Report highlights huge public opposition to tip closures

Whittlesey Recycle centre. Picture: Steve Williams.

Whittlesey Recycle centre. Picture: Steve Williams. - Credit: Archant

More than eight in 10 people are totally opposed to the closure of any rubbish tips in Cambridgeshire.

A report to today’s (Tuesday) meeting of the county’s Highways and Community Infrastructure Committee highlights the high opposition to proposals to permanently close up to three household recycling sites as part of a massive cost cutting drive by Cambridgeshire County Council.

Results of a six week consultation together with an on site survey carried out at the nine waste recycling sites during the summer are included in the report in which committee members are asked to note the feedback so that it can be considered as part of a wider waste review.

The report states 83 per cent of those completing the survey totally disagree with any site closures with the figure rising to almost 100 per cent when it comes to closure of three sites.

However, the report points out people are happy to see permits introduced to prevent abuse of the service by trade such as the dumping of construction and demolition waste.


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There is also support for the idea of reduced opening hours or days to save money.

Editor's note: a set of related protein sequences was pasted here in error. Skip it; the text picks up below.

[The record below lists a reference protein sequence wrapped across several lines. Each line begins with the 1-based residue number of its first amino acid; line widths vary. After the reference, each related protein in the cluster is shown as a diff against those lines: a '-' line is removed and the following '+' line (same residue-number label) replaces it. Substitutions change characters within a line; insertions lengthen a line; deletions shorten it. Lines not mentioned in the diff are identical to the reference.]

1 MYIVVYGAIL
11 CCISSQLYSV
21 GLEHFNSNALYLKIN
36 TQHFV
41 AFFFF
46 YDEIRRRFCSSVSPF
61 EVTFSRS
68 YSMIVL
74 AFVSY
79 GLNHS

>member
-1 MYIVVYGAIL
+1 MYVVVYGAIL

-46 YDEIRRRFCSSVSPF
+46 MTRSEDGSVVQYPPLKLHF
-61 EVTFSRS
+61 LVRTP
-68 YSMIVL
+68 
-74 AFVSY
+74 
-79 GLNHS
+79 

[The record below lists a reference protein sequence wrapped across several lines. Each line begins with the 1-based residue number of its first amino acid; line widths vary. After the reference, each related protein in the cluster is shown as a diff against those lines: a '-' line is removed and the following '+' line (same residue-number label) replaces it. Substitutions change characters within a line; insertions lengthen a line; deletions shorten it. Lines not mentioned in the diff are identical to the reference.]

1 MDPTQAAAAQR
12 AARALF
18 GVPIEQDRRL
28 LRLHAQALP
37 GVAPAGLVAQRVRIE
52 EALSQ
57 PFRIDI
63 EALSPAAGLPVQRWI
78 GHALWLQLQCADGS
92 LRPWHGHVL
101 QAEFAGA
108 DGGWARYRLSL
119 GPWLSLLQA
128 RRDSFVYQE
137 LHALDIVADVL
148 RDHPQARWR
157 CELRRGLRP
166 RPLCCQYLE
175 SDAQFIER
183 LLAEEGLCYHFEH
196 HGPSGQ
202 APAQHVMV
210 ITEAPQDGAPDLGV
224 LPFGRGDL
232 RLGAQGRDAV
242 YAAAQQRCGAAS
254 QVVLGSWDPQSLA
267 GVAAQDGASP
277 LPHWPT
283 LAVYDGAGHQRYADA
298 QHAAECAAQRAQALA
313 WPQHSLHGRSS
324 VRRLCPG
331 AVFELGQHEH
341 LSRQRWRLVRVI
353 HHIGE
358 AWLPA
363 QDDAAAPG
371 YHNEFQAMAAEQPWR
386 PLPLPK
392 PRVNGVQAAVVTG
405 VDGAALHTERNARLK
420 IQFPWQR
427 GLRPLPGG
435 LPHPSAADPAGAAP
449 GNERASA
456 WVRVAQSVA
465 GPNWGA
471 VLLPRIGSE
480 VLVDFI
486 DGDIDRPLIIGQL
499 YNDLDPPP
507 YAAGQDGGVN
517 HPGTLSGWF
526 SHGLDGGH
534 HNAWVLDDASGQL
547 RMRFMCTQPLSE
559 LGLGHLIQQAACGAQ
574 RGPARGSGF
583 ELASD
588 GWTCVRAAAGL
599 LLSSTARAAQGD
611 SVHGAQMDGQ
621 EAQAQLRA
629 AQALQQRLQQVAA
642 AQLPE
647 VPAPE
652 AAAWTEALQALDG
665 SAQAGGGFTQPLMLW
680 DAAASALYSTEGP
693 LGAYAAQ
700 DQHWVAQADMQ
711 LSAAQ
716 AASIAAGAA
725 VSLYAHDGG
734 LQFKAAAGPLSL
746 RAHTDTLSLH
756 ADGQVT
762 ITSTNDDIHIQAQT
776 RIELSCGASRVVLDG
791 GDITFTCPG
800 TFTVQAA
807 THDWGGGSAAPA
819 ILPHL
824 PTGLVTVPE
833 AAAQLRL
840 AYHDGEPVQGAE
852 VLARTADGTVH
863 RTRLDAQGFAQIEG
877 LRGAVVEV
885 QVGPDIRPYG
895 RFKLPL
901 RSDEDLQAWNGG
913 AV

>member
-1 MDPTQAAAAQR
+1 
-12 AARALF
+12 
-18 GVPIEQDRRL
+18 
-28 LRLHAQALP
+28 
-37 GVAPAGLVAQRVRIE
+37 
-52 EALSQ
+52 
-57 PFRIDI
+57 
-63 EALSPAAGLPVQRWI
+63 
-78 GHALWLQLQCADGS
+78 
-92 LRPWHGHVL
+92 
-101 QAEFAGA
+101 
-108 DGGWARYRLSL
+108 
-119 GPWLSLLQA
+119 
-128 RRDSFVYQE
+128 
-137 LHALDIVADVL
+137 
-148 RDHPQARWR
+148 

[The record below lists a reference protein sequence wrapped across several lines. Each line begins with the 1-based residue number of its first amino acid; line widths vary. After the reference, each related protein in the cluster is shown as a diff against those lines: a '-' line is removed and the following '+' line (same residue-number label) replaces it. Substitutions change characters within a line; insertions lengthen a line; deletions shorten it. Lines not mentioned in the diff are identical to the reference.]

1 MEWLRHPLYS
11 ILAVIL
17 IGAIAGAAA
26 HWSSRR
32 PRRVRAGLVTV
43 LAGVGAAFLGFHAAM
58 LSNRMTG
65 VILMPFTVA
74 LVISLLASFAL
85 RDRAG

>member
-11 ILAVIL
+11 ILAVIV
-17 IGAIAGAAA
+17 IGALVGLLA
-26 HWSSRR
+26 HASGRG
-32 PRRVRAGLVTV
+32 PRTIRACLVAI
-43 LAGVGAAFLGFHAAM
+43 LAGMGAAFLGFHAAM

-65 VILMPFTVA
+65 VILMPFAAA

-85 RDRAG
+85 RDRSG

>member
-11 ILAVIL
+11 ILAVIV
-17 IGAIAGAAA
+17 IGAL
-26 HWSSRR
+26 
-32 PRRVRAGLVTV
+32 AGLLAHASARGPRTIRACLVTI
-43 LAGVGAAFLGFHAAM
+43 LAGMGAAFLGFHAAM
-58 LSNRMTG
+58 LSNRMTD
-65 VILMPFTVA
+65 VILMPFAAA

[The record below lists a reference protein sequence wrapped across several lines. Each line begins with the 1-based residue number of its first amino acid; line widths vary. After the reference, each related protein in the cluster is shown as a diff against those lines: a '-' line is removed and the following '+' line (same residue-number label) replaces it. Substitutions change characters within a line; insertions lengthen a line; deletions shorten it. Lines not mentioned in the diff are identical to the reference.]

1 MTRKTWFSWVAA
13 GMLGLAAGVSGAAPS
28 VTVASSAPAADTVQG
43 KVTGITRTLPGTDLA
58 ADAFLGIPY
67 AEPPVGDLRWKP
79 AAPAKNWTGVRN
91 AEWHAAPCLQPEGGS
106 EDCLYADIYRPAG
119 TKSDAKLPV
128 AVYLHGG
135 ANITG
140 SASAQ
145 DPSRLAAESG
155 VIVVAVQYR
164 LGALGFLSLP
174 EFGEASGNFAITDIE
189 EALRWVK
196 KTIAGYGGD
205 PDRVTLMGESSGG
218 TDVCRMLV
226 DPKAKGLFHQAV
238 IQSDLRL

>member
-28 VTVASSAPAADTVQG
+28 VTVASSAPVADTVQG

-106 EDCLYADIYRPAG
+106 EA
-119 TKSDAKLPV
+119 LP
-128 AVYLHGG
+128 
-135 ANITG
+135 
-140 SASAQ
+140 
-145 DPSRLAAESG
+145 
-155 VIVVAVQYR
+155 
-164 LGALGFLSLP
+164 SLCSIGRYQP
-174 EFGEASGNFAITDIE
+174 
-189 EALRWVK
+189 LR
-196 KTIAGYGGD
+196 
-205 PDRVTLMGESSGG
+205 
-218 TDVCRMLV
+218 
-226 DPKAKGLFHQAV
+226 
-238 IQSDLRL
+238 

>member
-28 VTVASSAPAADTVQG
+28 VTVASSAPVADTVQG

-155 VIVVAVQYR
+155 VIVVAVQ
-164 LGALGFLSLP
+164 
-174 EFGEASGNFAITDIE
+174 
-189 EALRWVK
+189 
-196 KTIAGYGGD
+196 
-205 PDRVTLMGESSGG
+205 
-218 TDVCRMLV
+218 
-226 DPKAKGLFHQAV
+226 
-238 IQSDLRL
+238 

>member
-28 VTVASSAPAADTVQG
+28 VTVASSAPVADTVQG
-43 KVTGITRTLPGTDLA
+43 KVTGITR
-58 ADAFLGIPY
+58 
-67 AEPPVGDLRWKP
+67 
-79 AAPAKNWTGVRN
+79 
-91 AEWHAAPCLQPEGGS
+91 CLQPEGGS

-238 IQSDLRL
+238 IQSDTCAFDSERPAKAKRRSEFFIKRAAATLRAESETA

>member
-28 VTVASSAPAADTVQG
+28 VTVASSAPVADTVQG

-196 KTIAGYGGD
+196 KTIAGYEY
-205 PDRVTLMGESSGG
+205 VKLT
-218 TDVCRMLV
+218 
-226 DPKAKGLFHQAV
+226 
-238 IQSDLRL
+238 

However, any closures or changes will land the council with a legal bill of between £50,000 and £300,000 for alterations to the council’s contract with waste site contractor AmeyCespa.

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Fears that site closures could result in more fly-tipping across the county were also raised by those responding to the consultation.

Fenland’s three tips at Whittlesey, March and Wisbech cost up to £470,000 a year to manage with Wisbech being the most expensive to operate at between £150,000 and £170,000.

The county council needs to save £149 million over the next five years and the report points out the consultation highlighted this and the fact that none of the six options categorised in the consultation will single-handedly deliver the level of savings needed. It also emphasised the need for a combination of options, including the permanent closure of up to three sites.

The large level of responses received during the consultation, including at Whittlesey which had one of the highest number, and the savings needed to be made led the report to recommend further consultation if a decision is eventually made to close sites prior to implementation.

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